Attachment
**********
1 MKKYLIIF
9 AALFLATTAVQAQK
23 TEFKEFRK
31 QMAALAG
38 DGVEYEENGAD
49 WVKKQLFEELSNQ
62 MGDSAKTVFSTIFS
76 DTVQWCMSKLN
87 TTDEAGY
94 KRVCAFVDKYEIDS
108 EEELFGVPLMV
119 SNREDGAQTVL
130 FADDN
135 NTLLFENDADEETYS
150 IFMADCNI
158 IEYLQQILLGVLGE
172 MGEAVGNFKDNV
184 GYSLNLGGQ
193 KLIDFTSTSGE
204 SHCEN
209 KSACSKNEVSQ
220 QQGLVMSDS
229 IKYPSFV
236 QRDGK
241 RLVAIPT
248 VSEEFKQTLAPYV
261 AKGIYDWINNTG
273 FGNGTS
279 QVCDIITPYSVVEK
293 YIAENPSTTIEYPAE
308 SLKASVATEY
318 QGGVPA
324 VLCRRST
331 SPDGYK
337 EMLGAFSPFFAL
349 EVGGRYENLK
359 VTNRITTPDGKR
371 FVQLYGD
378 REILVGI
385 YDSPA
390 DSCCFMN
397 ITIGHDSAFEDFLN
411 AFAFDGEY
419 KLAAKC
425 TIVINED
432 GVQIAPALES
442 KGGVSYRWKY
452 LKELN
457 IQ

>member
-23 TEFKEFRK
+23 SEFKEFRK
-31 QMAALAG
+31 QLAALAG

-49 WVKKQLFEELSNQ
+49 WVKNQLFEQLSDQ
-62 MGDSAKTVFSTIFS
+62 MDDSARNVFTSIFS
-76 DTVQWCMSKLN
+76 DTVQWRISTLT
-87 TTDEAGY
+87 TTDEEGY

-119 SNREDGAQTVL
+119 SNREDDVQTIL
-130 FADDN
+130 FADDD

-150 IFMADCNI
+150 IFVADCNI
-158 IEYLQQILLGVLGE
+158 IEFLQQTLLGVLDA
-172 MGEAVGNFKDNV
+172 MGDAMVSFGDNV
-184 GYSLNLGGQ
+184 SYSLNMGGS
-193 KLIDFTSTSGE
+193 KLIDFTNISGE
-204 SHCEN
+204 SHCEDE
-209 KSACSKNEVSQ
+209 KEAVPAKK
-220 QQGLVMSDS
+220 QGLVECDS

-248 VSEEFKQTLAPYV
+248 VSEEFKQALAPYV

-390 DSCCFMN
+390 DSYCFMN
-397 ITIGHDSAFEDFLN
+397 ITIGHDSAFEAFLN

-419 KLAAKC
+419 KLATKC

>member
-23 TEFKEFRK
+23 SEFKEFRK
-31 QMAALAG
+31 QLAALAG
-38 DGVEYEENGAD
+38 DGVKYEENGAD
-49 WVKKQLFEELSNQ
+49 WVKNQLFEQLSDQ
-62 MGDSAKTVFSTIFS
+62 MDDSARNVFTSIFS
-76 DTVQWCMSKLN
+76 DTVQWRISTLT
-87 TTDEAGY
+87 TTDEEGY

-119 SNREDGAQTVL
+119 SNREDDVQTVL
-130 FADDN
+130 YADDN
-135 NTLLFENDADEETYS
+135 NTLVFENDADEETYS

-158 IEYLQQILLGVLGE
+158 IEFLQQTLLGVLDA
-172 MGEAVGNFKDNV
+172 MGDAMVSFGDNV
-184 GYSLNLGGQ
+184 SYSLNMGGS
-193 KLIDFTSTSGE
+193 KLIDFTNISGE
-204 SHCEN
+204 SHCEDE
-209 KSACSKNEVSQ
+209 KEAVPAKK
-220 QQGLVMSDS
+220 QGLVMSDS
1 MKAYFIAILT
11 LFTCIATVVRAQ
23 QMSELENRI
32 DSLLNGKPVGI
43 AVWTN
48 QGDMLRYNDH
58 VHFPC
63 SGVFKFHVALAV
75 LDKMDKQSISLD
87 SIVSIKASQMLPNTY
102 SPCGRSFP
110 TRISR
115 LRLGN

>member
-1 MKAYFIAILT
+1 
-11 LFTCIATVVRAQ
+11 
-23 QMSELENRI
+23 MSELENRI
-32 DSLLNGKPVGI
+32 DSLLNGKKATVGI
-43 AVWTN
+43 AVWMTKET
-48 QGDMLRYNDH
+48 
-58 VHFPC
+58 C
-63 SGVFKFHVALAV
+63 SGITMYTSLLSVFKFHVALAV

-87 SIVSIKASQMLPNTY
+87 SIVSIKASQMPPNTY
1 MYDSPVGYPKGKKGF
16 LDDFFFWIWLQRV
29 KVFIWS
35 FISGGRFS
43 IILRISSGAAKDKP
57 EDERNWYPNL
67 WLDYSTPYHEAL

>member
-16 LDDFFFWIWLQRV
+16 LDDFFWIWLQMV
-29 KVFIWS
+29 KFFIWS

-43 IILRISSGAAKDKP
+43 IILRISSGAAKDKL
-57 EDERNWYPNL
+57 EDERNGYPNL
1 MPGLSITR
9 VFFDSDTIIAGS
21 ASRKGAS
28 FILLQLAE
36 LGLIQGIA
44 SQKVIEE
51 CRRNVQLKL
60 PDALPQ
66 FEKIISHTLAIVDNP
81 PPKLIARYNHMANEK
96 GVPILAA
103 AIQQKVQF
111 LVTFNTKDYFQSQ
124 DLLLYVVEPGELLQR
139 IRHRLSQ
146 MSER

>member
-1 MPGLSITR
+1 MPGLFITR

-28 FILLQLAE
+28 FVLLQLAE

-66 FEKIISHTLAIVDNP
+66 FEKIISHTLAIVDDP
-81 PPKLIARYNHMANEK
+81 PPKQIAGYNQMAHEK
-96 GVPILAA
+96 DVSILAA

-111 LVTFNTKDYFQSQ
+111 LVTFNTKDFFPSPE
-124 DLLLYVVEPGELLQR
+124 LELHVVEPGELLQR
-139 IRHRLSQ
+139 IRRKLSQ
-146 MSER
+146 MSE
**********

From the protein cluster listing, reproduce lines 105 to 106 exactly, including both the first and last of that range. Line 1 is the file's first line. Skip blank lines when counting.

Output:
+87 TTDEEGY

-119 SNREDGAQTVL